Why does that matter, aside from the fact that corals are gorgeous? They’re basically blocks of limestone with a film of life on the surface. And that matters because limestone is calcium carbonate. CaCO3. A molecule of carbon dioxide (CO2) goes into every molecule of calcium carbonate.

Imagine fleets of those pontoon wave power things, towing their webs of scaffolding. Besides generating some energy and helping corals to grow, carbon dioxide would be taken out of circulation, one tiny invisible bit at a time. Imagine millions of wave power pontoons, doing this. And when the weight of all those corals and barnacles and whatnot made the thing sink, we’d float out another one. And another one, and another one.

Same as with all the other things we have to do to reverse global warming, it would cost some money and we’d have to keep doing it, all together, all the time. That’s all.

Wanda Syke(ophant)s

Ben Shapiro writes at Big Hollywood:

Wanda Sykes, by contrast, is the most gutless and feckless performer ever to grace the White House Correspondents Dinner.


She recently proclaimed during the California Prop. 8 debate that “Everybody that knows me personally, they know I’m gay … Now, I gotta get in their face.  I’m proud to be a woman.  I’m proud to be a black woman, and I’m proud to be gay.”

Well, apparently she’s not so proud to be gay.  Because when given the opportunity to make jokes about the nation’s leading proponent of opposite-sex marriage, President Barack Obama, she said precisely nothing.  Instead, she chose to gently stroke his ego with jokes about his pecs, his dog, and his basketball skills.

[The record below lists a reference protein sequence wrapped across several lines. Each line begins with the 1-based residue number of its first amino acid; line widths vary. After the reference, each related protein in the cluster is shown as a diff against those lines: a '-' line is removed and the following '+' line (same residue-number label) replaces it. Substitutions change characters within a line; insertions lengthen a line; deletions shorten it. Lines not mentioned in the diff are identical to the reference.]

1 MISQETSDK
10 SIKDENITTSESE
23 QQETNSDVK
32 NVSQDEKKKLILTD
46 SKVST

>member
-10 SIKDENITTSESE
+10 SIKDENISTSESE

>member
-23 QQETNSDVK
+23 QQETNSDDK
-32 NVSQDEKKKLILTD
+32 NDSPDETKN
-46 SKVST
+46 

Nobody has the obligation to “speak truth to power” when given the opportunity.  Sometimes it’s okay just to be funny.  But if one is given the opportunity to speak truth to power, sees him/herself as a champion of “speaking truth to power,” and instead chooses to spend the time excoriating the power’s opposition, that would be sycophantic stupidity of the worst kind.

You don’t speak truth to power by kissing its ass until your lips are chapped, meanwhile saving your worst attacks for people who aren’t even there.  This is how you do it:

Continue reading

Monday: Since last we met

IMG_0129The picture to the left is a glass sculpture in the entrance foyer of the Museum of Glass in Corning, NY.  I spent the past couple of days in a weekend rental in a nearby enclave so remote that there was no cell signal for any of our party’s various carriers.  No cell signal; no internet.  Well, at least I slept at night but I was somewhat cutoff from reality and need a bit of time to catch up. One thing I do know, after spending the weekend with a bunch of self-identified conservatives: they do not particularly like being in the out group.  They complain that “conservative” is suddenly a dirty word.  I replied that now they know how it felt to be called a liberal for the past 16 years, except that conservatives during the Bush era really screwed the pooch.  I wouldn’t expect that word to recover its cache in our lifetime.

They are still convinced that Obama is a socialist.  No matter how much I try to tell them he is really a very weak executive who is at best Republican Lite, they think he is the first cousin of Chairman Mao.  The news media has been very effective in that respect.  I don’t know how the Democrats are going to deal with this problem.  Clearly, they have their work cut out for them.  The reinstitution of the Fairness Doctrine is long overdue.